badges was this legend: "This badge is
made from linen woven in a Wisconsin
factory. It9 production is made possible
Tinder the protection given by the Mc
Kinley tariff law. It is the result of twenty-two
months of Republican policy un
der that law which will speedily transfer
the manufacture of these fabrics from
Europe to the United States, creating em
ployment for American labor and a mar
ket for home grown flax and add a highly
profitable crop to the farming industry of
DEMOCRATS OF MICHIGAN.
Morse Nominated for GoTsnsr Ths
lialance of the Ticket.
. Gkakd Rapids, Aug. 18. At noon yes
terday the Democratic state convention
met with I. M. Weston as temporary
chairman, and after appointing the usual
committees took recess nntil 2 p. m., at
which hour it promptly reconvened. Com
mittee reports were made and T. A. E.
Weadock was was chosen permanent
chairman. He made a short speech, and
when he mentioned the name of Allen B.
Morse as the "hero of Missionary Ridge" an
outburst of applause shook the hall for
several minutes. Hon. Edwin F. Uhl
took the platform to present the name of
Allen B. Morse. With the conclusion of
bis speech, upon "notion of W. G. Thorn p.
son Mr. Morse was nominated by acclama
tion. J. Maurice Finn, of -Ishpeiciug. pre
sented the name of 'James -P. E Iwards, of
Houghton, for the office of lieutenant gov
ernor. The rules were unspended ond the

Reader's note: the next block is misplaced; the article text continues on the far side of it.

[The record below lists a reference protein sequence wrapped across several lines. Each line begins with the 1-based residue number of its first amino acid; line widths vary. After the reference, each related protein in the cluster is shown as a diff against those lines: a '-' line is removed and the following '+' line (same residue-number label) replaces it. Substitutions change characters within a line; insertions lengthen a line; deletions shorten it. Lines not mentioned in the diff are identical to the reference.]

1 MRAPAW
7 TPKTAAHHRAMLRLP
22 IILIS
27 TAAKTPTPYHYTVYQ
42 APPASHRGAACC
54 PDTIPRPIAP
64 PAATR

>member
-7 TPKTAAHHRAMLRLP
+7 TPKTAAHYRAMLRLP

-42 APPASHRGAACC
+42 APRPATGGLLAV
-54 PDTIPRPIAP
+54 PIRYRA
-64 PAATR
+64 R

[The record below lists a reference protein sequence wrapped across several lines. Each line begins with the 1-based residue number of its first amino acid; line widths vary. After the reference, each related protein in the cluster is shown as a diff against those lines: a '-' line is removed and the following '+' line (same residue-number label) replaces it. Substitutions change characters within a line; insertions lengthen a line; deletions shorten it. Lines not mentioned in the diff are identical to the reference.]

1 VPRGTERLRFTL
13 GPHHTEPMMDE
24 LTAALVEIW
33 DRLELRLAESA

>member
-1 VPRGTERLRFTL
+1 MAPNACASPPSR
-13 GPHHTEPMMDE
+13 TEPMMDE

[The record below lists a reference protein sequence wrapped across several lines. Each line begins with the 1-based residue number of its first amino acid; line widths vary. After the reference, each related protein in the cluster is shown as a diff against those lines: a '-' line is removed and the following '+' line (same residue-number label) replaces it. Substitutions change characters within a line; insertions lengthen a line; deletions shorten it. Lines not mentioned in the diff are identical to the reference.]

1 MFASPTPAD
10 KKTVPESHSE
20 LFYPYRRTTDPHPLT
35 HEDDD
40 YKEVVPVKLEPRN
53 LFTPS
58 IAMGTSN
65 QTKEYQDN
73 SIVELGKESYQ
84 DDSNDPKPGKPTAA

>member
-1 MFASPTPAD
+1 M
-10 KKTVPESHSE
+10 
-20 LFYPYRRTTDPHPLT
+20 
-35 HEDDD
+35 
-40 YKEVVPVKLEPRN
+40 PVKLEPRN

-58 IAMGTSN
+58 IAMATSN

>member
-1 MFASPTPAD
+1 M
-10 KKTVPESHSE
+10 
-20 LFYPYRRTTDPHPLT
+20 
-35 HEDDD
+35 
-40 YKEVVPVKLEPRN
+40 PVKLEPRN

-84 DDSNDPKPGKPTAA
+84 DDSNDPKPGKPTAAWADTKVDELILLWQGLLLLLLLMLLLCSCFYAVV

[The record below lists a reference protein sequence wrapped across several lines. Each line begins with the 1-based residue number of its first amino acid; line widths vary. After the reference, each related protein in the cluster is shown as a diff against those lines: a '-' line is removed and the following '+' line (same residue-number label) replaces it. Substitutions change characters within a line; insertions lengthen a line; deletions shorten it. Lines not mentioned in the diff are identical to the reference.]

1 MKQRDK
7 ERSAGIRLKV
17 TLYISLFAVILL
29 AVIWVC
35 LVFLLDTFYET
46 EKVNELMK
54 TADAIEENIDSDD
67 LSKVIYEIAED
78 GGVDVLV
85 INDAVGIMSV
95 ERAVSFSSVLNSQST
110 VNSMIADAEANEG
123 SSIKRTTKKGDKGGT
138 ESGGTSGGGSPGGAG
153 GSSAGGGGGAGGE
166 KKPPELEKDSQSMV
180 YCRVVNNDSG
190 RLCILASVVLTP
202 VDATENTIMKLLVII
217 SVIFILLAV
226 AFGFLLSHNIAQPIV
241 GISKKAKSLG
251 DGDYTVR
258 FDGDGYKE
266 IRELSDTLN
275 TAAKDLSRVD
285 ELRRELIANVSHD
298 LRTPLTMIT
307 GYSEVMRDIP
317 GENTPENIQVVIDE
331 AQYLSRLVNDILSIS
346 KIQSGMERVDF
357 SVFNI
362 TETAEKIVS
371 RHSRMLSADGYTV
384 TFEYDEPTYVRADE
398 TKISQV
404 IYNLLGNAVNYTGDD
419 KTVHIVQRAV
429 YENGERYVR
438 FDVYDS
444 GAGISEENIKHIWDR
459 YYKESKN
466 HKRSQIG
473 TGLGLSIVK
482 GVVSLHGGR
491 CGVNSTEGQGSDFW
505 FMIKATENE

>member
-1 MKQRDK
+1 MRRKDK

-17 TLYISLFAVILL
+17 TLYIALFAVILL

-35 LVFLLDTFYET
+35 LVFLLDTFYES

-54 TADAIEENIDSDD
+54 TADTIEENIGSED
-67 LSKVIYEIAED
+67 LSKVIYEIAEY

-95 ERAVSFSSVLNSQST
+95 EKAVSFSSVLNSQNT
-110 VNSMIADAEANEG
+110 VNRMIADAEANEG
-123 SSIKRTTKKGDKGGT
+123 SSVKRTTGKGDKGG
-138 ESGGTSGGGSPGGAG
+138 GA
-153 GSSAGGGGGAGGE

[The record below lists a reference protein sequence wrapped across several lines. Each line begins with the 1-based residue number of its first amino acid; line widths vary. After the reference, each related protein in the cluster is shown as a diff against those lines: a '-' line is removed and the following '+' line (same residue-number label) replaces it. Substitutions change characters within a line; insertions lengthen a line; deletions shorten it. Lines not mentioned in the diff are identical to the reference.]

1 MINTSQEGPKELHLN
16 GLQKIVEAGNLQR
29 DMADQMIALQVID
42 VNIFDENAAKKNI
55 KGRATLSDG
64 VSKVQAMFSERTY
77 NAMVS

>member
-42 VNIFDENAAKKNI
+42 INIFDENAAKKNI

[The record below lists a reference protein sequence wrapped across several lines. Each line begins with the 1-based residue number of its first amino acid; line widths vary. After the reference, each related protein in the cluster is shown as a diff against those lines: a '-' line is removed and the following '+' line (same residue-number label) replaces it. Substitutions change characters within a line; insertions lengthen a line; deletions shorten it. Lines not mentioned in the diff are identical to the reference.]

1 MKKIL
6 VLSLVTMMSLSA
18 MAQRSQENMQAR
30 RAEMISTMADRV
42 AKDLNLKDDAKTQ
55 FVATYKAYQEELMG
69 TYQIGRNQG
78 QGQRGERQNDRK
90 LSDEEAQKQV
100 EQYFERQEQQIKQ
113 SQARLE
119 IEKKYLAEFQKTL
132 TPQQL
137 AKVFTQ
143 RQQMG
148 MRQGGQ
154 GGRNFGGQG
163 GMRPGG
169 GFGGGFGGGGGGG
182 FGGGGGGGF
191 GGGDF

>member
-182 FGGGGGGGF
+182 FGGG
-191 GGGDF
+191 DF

lomination made unanimous; At this
point Judge Morse was escorted into the
hall by the committee appointed, and after
.hanking the convention for its unanimous
action, made a short speech, touching
tersely and briefly on the tariff in sentences
that caught the assemblage and evoked
jontinued applause. The balance of the
ticket is as follows: Secretary of state,
Charles E. Marskey, of Saginaw; auditor,
Joseph A. Vinnier, of Marquette; treas
urer, Frederick Marvin of Detroit; attor
ney general, A. A. Ellis; commissioner of
the state land office, George T. Shaffer, of
Cass county; superintendent of public in
Kruction, Ferris S. Fitch, of Pontiac;
member of the state board of education;
James A Burr, of Genessee county: elec-tors-at-large,
George H. Durand, of Genes-
lee county, and Peter hite, ot Mar
quette. Points of the Platform. .
The resolutions adopted denounce the
McKinley tariff; condemn the Republi
can party for demonetizing and degrading
eilver, and declare in favor of restoring
silver a3 the coin of the en tion-qual with
gold; declare in fivor of using convict
iab.ir en the highways and where it will
least compete with honest labor. Several
niiuor points are also embraced. The
assemblage then adjourned -slue die. no
ictiju :x.-ing taken as to senatorial en
dorsement. A33REVIATED TELEGPAVS.
The Democratic cougressiona; conveu